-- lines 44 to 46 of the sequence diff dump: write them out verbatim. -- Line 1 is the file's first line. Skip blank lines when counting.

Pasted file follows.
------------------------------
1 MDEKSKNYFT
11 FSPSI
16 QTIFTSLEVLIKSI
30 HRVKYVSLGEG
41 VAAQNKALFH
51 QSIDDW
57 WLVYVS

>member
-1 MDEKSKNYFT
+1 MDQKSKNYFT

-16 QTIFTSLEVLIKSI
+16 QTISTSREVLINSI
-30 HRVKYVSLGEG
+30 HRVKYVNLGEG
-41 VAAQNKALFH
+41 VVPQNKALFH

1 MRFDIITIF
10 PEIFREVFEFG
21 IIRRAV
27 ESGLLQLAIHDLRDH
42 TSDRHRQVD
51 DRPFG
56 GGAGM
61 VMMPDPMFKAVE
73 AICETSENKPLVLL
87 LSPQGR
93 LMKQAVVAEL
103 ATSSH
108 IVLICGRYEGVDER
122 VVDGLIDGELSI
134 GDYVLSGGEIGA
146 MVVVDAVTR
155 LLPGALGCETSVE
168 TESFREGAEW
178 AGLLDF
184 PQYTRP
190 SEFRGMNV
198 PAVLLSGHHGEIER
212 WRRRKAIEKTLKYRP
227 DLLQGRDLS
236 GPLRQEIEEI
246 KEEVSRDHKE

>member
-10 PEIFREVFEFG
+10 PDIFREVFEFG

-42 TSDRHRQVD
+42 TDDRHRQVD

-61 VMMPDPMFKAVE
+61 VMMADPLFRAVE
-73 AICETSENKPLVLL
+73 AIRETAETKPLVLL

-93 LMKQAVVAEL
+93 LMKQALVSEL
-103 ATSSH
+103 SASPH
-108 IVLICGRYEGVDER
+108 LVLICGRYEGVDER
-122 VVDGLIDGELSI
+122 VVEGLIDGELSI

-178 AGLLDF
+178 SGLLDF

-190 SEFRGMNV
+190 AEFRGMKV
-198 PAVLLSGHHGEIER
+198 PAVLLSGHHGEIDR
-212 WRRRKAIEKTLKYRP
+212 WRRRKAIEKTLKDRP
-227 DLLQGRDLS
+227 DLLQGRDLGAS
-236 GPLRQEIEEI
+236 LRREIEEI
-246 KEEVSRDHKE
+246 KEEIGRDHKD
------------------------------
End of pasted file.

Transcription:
-10 PEIFREVFEFG
+10 PDIFREVFEFG

-42 TSDRHRQVD